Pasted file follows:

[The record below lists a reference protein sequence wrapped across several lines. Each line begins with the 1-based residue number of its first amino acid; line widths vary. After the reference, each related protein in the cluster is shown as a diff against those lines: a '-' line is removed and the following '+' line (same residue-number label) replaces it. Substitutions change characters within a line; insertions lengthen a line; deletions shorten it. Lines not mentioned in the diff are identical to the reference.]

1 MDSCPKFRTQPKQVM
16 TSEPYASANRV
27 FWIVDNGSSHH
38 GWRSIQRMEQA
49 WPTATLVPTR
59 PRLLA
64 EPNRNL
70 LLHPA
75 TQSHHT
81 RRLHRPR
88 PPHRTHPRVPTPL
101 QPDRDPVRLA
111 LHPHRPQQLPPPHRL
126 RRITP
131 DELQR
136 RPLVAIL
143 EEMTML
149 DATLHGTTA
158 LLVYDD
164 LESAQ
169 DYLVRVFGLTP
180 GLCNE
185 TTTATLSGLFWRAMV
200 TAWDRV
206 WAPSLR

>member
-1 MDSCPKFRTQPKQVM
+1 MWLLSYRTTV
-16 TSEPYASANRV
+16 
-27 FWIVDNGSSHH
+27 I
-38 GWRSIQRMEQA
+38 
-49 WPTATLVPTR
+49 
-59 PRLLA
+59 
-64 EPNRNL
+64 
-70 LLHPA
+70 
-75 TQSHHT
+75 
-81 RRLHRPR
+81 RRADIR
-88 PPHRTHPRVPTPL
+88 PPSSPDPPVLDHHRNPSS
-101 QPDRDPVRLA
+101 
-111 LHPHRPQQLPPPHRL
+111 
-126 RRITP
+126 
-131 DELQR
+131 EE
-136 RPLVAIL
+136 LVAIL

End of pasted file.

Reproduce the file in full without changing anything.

[The record below lists a reference protein sequence wrapped across several lines. Each line begins with the 1-based residue number of its first amino acid; line widths vary. After the reference, each related protein in the cluster is shown as a diff against those lines: a '-' line is removed and the following '+' line (same residue-number label) replaces it. Substitutions change characters within a line; insertions lengthen a line; deletions shorten it. Lines not mentioned in the diff are identical to the reference.]

1 MDSCPKFRTQPKQVM
16 TSEPYASANRV
27 FWIVDNGSSHH
38 GWRSIQRMEQA
49 WPTATLVPTR
59 PRLLA
64 EPNRNL
70 LLHPA
75 TQSHHT
81 RRLHRPR
88 PPHRTHPRVPTPL
101 QPDRDPVRLA
111 LHPHRPQQLPPPHRL
126 RRITP
131 DELQR
136 RPLVAIL
143 EEMTML
149 DATLHGTTA
158 LLVYDD
164 LESAQ
169 DYLVRVFGLTP
180 GLCNE
185 TTTATLSGLFWRAMV
200 TAWDRV
206 WAPSLR

>member
-1 MDSCPKFRTQPKQVM
+1 MWLLSYRTTV
-16 TSEPYASANRV
+16 
-27 FWIVDNGSSHH
+27 I
-38 GWRSIQRMEQA
+38 
-49 WPTATLVPTR
+49 
-59 PRLLA
+59 
-64 EPNRNL
+64 
-70 LLHPA
+70 
-75 TQSHHT
+75 
-81 RRLHRPR
+81 RRADIR
-88 PPHRTHPRVPTPL
+88 PPSSPDPPVLDHHRNPSS
-101 QPDRDPVRLA
+101 
-111 LHPHRPQQLPPPHRL
+111 
-126 RRITP
+126 
-131 DELQR
+131 EE
-136 RPLVAIL
+136 LVAIL